Hannes Jung, about the Consequences of the European Migration Policy
Documentary photographer Hannes Jung, in his series Migration, examines the consequences of the European Migration Policy, through a thoughtful and intimate look at the lives of those affected. [This article was originally published on JRNL Magazine, a now closed publication from our Editor James Wrigley.]
International migration became one of the top policy problems for European governments in the late 90’s. The break-up of the Soviet Union and war in former Yugoslavia are among some of the main factors leading to an increase in clandestine migration and inter-ethnic tensions. From March 1998 until June 1999 Kosovo saw an armed conflict that became known as the Kosovo War, families that moved to Germany during the war were deported back to Kosovo after they had been living in Germany for 10 years (or even more). Children, who were born in Germany were forced to leave the country. Documentary photographer Hannes Jung, in his series Migration, examines the consequences of the European Migration Policy, through a thoughtful and intimate look at the lives of those affected. “I started the project in Kosovo where I followed a family which had been deported to Kosovo after they had been living in Germany for 16 years, most of their children where born in Germany. The author and I wanted to know how life was for the families there, what are the consequences of the (German) asylum policy, what does “home” mean?”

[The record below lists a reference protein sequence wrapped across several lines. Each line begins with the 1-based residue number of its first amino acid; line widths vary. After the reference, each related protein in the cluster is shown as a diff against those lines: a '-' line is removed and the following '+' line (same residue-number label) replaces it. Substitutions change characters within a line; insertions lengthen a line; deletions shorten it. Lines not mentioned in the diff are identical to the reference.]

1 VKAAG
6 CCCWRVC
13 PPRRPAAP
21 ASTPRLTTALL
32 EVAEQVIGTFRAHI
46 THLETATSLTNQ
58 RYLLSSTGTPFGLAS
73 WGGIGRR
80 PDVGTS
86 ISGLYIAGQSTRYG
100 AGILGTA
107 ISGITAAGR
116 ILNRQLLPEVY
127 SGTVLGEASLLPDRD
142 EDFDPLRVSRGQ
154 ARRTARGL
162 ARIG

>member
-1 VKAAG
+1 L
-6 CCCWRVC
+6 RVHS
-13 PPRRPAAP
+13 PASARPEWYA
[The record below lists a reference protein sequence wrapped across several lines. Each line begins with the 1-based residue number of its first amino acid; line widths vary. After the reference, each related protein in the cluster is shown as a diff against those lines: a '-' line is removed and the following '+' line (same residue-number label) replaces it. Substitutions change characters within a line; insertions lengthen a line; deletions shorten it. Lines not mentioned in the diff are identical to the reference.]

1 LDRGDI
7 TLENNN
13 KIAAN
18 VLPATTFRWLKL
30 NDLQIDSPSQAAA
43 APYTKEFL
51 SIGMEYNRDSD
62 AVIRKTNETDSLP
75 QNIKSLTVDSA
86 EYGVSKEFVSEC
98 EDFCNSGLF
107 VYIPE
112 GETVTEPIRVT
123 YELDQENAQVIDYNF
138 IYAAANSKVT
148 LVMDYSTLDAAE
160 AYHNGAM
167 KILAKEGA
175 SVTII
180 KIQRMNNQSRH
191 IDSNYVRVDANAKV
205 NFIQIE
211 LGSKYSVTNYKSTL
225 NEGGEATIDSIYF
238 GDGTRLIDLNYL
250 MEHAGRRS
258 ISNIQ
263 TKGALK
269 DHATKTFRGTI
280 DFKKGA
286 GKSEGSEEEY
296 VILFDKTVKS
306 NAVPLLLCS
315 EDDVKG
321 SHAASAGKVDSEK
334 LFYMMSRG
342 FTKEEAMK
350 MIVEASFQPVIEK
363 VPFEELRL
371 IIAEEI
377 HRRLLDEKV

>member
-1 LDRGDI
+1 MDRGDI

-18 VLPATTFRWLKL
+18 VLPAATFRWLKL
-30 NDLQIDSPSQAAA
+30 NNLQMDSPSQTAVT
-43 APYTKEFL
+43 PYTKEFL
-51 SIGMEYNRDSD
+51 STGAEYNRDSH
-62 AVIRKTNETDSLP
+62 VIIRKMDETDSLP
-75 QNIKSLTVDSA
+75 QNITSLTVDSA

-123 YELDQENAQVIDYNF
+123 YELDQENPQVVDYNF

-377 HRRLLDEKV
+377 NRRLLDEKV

Jung’s Migration series, split into different chapters following African refugees in Italy where Eritrean refugees live under poor conditions on the streets of Rome, in self-built shanty towns and abandoned buildings. Jung met with several asylum seekers in Germany’s asylum centres, the Gerhart-Hauptmann-Schule in Berlin. Once a main school, in December 2012 several hundred refugees occupied the building and since then have been living in the building complex. Jung’s Migration series showcases the issues that the European Migration policy posed and the consequences of resettlement, his images are personal, intimate and capture private moments of their surroundings and day to day lives and is a stunning testament to Jung’s ability in long-form photo-journalism.